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Matthew Lynch

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Race & Intelligence: Disputing the Bell Curve”
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15 Reasons Why Black Students Continue to Underachieve
by Matthew Lynch   
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Last edited: Saturday, June 17, 2006
Posted: Saturday, June 17, 2006

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Although the civil rights movement fought for equal treatment under the law and equal educational opportunities, African American Children as a whole are still under- achieving academically. The question of the hour seems to be why? In my humbled opinion, in order to fix the problems of Black Student under-achievement, we must first identify the many factors that can influence the behavior and hinder the academic success of African American Children. I have identified 15 stumbling blocks (factors) that can stop African American children from realizing their full potential and they are as follows:

Although the civil rights movement fought for equal treatment under the law and equal educational opportunities, African American Children as a whole are still under- achieving academically. The question of the hour seems to be why? In my humbled opinion, in order to fix the problems of Black Student under-achievement, we must first identify the many factors that can influence the behavior and hinder the academic success of African American Children. I have identified 15 stumbling blocks (factors) that can stop African American children from realizing their full potential and they are as follows:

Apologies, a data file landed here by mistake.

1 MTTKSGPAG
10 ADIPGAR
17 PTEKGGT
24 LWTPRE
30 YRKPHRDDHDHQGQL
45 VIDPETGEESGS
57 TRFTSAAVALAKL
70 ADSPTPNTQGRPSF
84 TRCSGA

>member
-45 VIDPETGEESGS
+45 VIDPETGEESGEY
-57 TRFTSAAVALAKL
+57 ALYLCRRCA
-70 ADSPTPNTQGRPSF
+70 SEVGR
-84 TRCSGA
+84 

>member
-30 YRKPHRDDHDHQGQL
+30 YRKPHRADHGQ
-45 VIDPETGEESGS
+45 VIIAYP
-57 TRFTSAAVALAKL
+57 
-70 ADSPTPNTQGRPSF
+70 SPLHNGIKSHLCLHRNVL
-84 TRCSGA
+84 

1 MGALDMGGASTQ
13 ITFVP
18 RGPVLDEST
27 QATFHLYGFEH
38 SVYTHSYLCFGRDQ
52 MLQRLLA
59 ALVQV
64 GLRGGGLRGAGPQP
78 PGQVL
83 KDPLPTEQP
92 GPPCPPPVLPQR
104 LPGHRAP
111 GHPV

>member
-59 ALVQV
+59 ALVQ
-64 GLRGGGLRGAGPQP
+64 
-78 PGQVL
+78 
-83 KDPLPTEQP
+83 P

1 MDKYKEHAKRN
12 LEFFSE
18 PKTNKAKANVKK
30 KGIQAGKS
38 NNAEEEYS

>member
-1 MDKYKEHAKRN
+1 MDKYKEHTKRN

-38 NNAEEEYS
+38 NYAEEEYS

Institutional Racism

A. W. Boykin theorized that intellectual subjugation stemming from oppression and racism is a major problem in American schools. Boykin states that White and Black school authorities manifest this cycle of racism and oppression through their actions and demeanor toward Black students. When American values are juxtaposed against African American values, American authorities perceive their own as superior.

Self Sabotage

Many African American students believe that the American Dream was not meant for them (and to a certain extent they are right). Black parents tend to teach their children to strive for the American Dream and adhere to social rules of conduct, but they also teach them to be careful and vigilant when dealing with “whites,” “sambos,” and “decent negroes” who serve as puppets for the establishment. This perpetuates cultural dissension and an atmosphere of mistrust.

Family Influences

In the United States today, more than 63 percent of African American children come from single parent homes, most of which have the mother as the primary caregiver. Having no positive male role model, the boys in the home are particularly at risk to fail in school and get into trouble. As the mother’s time is stretched so thinly, the girls in the family are at risk for teenage pregnancy. As a disclaimer, I wholeheartedly believe that a Black woman can successfully raise an African American male on her own, but why should she have to complete such an assiduous task by herself?

Low Socioeconomic Status

African American children, unlike their White counterparts, have a greater probability of coming from a family with an income at or below the poverty level. They tend to live in poorer neighborhoods that provide fewer resources for learning and even fewer role models of educational and economic success. The vast majority of children in such environments are led to believe that no other way of life may be possible for them.

Failing Schools

Unfortunately, failing schools go hand in hand with life in poor neighborhoods. These schools do not have the resources to compete with affluent areas that have more money for books, computers, salaries, etc. As a result, poorer schools have difficulty attracting well-trained teachers and administrators. Students in such situations may be written off, forgotten, or simply passed from grade to grade. Those who do stay around to graduate are generally ill prepared for college or the working world.